“As a former goalkeeper, he is obviously not going to be happy,” O’Donovan said. “I must say the majority of people have been fantastic. Everyone can see it for what it is, and have said it is a very, very harsh suspension. It was double, maybe triple, the suspension it should have been. The worst case scenario for me when I went for the ball was for the goalkeeper to knee me or punch me in the head. I was willing to take that hit. I didn’t think for one second that my foot was going to be that high. That is the ridiculous thing about it. If you watch the game, it happened so quick. I went for the ball. If I was a split second earlier, I touch the ball or he takes me out. It is easy for former players to slow it down to whatever. I never saw the goalkeeper until the last moment. I couldn’t change my body shape or halt momentum. I was too far gone at that moment. I apologised to Lawrence Thomas afterwards. He is a good bloke and I didn’t mean for that to happen. He was great about it.”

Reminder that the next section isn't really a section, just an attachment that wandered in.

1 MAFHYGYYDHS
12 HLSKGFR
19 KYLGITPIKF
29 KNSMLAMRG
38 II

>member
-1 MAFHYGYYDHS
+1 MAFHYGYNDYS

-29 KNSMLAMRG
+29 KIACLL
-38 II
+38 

O’Donovan played in the Jets’ three friendlies in Spain and is expected to feature in other pre-season games outside of the FFA Cup.

The Jets, meanwhile are in the market for another striker to supplement the Irishman, who netted nine goals in 15 games last season.

“I am getting on with it. I’m training hard,” O’Donovan said. “I believe everything happens for a reason.”

 O’Donovan’ scored a double in the Jets’ 3-2 loss to Spainish side Cartagena on Saturday morning. The squad arrives home Monday.